Fate Of Gulf Oil Spill Methane Reexamined | Chemical & Engineering News
Volume 92 Issue 20 | p. 30 | Concentrates
Issue Date: May 19, 2014

Fate Of Gulf Oil Spill Methane Reexamined

Department: Science & Technology
News Channels: Environmental SCENE, Biological SCENE
Keywords: Deepwater Horizon, Macondo, Gulf of Mexico, oil spill, methane, methanotroph
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Researchers aboard the Oceanus collect water samples from the Gulf of Mexico after the Deepwater Horizon explosion.
Credit: Samantha Joye/U Georgia
Researchers aboard the R/V Oceanus collect water samples from the Gulf of Mexico.
 
Researchers aboard the Oceanus collect water samples from the Gulf of Mexico after the Deepwater Horizon explosion.
Credit: Samantha Joye/U Georgia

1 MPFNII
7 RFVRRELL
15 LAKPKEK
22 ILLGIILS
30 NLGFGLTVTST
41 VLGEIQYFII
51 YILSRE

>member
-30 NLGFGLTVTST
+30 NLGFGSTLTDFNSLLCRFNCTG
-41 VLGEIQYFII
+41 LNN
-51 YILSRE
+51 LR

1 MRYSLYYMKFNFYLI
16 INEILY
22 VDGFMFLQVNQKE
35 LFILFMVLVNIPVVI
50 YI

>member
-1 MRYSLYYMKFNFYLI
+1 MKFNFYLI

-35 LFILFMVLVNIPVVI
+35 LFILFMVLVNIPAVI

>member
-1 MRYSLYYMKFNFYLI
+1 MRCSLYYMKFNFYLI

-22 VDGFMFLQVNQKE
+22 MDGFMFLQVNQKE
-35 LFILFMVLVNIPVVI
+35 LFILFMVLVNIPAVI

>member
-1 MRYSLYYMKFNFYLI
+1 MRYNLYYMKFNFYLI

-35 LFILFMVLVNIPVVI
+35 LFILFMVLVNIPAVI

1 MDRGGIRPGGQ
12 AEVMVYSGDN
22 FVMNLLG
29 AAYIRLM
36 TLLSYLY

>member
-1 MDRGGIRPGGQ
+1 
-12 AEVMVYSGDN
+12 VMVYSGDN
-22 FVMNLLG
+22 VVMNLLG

Methane released into the Gulf of Mexico after the Deepwater Horizon oil rig exploded and sank in April 2010 may not have been as quickly consumed by oceangoing microbes as previously thought. Methane was the single most abundant compound by mole in the mix of oil and gas released into the Gulf. One initial study of water samples collected after the spill indicated that the methane was largely confined to a deep plume 1 km below the surface and consumed by microbes within a month after the well was capped (C&EN, Jan. 10, 2011, page 31). In the new work, analysis of a different set of samples suggests instead that the colony of methane-consuming microbes that bloomed after the spill consumed perhaps half of the methane, then crashed as the gas dispersed throughout the water (Nat. Geosci. 2014, DOI: 10.1038/ngeo2156). Researchers led by Samantha B. Joye of the University of Georgia continued to detect elevated methane levels north of the wellhead for several additional weeks. What caused the microbial crash is unclear. Possibilities include a lack of nutrients, such as iron, or methane concentrations dropping to a level that could not sustain the microbe population.

 
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